“There are tons of styling questions for Halloween,” Kislev tells ISRAEL21c. “The most popular costume is Miley Cyrus from the MTV awards. People are also trying to dress like Katy Perry, characters from Sex in the City, and Disney characters like Little Mermaid, Minnie Mouse, Tinkerbell and witches.”

Before Halloween costuming took over the site, “the most common request for styling was for what to wear on a date,” says Kislev.

The site officially launched in beta mode in August 2013, and has already been named one of Business Insider’s 20 hottest startups in Israel 2013.

While fashion social media apps are ubiquitous, WiShi put a twist on the concept in that the clothes on a user’s profile really hang in their closet.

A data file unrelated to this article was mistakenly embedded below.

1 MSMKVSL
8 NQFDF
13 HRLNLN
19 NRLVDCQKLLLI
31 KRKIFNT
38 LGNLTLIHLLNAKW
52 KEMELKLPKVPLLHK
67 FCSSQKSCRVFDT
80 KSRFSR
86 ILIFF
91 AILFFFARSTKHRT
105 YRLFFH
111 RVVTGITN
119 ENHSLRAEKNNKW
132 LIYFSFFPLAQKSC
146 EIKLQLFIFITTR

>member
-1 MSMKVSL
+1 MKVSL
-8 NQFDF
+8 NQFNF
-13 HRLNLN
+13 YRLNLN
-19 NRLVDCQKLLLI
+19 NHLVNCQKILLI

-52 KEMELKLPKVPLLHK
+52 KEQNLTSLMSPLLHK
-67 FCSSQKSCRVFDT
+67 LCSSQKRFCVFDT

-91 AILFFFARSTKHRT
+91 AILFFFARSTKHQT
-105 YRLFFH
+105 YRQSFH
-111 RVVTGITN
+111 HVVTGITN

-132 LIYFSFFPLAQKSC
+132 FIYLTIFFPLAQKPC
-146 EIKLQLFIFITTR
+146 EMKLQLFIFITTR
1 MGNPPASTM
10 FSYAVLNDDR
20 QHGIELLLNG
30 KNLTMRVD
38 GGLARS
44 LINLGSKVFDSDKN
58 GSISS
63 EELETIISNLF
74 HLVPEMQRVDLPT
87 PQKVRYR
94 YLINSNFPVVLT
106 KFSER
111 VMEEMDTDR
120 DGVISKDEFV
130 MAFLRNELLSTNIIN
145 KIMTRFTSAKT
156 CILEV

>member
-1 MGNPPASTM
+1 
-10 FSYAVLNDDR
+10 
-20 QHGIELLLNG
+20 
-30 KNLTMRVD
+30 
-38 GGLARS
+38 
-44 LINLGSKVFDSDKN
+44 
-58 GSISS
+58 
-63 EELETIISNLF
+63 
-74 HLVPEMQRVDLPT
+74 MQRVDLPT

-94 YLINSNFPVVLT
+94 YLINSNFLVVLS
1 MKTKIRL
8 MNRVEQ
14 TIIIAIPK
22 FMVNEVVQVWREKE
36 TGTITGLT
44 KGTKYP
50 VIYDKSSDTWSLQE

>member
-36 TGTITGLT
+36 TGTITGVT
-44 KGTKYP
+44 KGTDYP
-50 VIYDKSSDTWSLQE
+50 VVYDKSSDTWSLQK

Kislev, 30, and Angel, 38, were hesitant that “not so many users would upload their closet” but were pleasantly surprised to find the opposite to be true. 

It helps that they developed a unique ‘WiShi Cam’ technology that makes it easy for users to snap a photo of clothing, shoes or accessories and in a click upload the images automatically.

Within two months, they counted more than 100,000 users.

WiShi is now launching a partnership with Parsons-The New School for Design in New York. The teachers “see it as a tool for students to build styling portfolios,” says Kislev.

WiShi is born 

WiShi styling room
WiShi styling room.

Kislev and Angel met when the former was working as a digital marketer for name brands and the latter was head of digital content at one of Israel’s main television channels.